2nd Battalion plunged into the German defenses at St. Vith. The Germans were staggered
from their last foothold in the Bulge salient. The huge battle officially was over on
28 January 1945.
The 517th then billeted down for a rather brief rest at Stavelot.
The regiment was next attached to the 78th Infantry Division somewhat further to the
north. Dawn of 6 February 1945, broke over the mudfields west of the Roer River, where
Hitler's crack 1st Parachute Army had devoted 6 weeks of preparations against US attacks.
By twilight of the second day, the battle for the east bank had reached a violent pitch.
Along with the 78th Division, the 517th was fighting some 6,000 men of the well-led and
well-dug-in 272nd Volksgrenadier Division. Pinched-in by thousands of mines, engineers
and infantry hammered away at the pillboxes and other emplacements all up and down the
Roer. All during the battle for the east shore, the 517th fulfilled its slogan "Attack."
The regiment attacked on 6 February in direct assault on some pillboxes. It attacked a-
gain on the 7th, three hours after being repulsed. It was still attacking when the 508th
Parachute Regiment, 82nd Airborne Division came up to reinforce it on 8 February.
The 517th was then sent to Joigny, France, for a well-earned rest and rehabilitation.
On 1 March 1945, the 517th Parachute Regiment was made a part of the 13th Airborne Div-
ision. As part of this unit, the 517th was made ready to make several jumps inside Germ-
any, but each time friendly troops had already overrun the proposed drop areas.
Following V-E Day, 8 May 1945, the 517th, along with the rest of the 13th Airborne, was
stationed at Vitry-le-Franqois, France, some distance east of Paris. The 13th Airborne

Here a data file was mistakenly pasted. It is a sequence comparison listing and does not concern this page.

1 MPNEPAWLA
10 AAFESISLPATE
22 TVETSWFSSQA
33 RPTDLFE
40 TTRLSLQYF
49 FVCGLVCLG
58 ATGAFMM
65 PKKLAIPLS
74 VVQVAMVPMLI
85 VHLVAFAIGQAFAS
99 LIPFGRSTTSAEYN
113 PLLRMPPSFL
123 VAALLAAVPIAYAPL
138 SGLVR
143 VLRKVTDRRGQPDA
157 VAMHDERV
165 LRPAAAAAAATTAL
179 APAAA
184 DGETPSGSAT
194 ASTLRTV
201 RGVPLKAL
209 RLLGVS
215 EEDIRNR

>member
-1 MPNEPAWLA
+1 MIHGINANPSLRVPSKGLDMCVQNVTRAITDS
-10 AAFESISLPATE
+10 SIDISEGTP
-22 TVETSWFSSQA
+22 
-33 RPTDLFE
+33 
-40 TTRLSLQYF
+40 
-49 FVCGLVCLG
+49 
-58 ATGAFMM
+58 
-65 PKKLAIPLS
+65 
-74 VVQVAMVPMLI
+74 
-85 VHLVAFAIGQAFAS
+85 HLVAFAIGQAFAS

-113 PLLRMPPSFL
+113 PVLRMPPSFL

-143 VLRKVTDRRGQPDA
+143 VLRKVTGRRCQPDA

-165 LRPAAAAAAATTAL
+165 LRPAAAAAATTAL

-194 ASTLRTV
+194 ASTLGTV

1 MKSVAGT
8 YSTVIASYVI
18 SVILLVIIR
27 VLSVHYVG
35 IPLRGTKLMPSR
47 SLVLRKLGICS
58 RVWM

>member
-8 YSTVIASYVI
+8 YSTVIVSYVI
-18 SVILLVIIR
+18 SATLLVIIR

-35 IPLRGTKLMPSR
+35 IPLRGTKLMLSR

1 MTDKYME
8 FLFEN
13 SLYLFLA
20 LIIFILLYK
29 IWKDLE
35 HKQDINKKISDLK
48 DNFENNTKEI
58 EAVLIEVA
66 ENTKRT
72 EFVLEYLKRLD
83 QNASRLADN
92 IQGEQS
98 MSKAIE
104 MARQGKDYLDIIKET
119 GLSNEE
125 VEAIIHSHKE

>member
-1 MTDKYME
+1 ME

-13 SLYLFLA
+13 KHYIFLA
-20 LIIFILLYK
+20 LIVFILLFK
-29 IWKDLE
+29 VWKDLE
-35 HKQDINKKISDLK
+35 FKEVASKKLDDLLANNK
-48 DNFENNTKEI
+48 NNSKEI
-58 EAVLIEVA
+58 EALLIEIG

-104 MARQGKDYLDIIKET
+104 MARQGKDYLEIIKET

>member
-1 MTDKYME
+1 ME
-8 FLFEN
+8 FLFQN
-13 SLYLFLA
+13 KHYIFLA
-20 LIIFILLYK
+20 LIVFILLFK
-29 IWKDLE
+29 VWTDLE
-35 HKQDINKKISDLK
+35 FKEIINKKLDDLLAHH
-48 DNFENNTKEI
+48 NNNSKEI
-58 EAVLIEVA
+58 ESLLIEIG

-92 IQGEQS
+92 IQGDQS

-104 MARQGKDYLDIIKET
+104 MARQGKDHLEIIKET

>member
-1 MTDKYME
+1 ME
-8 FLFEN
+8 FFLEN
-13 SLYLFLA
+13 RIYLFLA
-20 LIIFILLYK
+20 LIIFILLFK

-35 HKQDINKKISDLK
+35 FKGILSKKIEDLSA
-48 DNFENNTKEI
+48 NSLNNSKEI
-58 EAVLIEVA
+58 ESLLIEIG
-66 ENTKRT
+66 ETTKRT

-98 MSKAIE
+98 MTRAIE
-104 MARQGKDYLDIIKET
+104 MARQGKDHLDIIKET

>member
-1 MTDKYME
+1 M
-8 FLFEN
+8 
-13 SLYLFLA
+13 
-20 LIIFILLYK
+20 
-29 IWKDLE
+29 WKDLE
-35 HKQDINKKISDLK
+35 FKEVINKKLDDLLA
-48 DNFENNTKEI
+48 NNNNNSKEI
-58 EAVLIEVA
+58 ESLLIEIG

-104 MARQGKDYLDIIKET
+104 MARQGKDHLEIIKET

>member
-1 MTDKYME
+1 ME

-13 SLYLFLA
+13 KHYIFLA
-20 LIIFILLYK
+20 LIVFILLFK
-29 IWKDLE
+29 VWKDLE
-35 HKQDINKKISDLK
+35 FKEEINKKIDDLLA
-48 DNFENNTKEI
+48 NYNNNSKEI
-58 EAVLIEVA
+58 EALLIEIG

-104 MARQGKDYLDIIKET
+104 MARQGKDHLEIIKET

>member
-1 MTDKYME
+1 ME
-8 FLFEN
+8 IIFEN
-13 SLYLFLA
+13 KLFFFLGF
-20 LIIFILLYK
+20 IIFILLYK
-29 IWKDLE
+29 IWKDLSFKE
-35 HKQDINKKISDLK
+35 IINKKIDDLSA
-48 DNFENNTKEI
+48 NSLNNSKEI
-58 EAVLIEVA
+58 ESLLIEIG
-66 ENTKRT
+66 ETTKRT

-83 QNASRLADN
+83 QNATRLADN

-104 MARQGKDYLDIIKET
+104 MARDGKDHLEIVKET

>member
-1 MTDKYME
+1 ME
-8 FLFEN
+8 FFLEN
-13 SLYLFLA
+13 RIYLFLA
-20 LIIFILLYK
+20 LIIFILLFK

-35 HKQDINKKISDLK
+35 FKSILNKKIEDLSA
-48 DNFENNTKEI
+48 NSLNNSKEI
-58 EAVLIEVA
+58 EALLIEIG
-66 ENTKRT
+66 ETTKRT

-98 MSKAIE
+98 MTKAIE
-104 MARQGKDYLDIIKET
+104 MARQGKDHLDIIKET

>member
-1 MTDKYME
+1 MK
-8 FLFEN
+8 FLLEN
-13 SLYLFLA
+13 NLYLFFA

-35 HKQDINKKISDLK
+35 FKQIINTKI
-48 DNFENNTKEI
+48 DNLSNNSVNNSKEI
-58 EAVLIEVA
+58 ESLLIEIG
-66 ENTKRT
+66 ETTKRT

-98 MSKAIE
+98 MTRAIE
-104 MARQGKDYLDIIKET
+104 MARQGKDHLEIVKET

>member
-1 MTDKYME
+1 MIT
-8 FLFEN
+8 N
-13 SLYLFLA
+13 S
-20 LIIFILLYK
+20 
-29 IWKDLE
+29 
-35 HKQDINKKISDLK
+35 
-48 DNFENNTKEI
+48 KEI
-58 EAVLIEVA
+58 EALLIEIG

had been scheduled for redeployment to the Pacific, but this move proved unnecessary, and
its men began arriving back in the United States on 24 August 1945.

Honors Congressional Medals of Honor--- Casualties:
Distinguished Unit Citations--i



No other awards or casualty figures are available.










24TH INFANTRY REGIMENT "Blockhousers"

(No shoulder patch authorized)

Originally-Part of the Infantry School Brigade at Ft. Benning, Georgia

Inactivated-October 1951 in Korea

Battle Credits, World War II: Bougainville Saipan Tinian Kerama Retto

Commanding Officer (During Combat, WW II):
Colonel Julian G. Hearne

Combat Chronicle: The 24th Infantry Regiment was alerted for overseas duty in April 1942.
The regiment was understrength and received replacements from the 367th Infantry, another
separate regiment, prior to dearture. The 24th arrived at Efate, New Hebrides, May 1942.
The 24th Infantry didn't reach Guadalcanal until the mopping-up stage of the campaign.
The 2nd Battalion got there in March 1943, and the rest of the unit arrived in August. The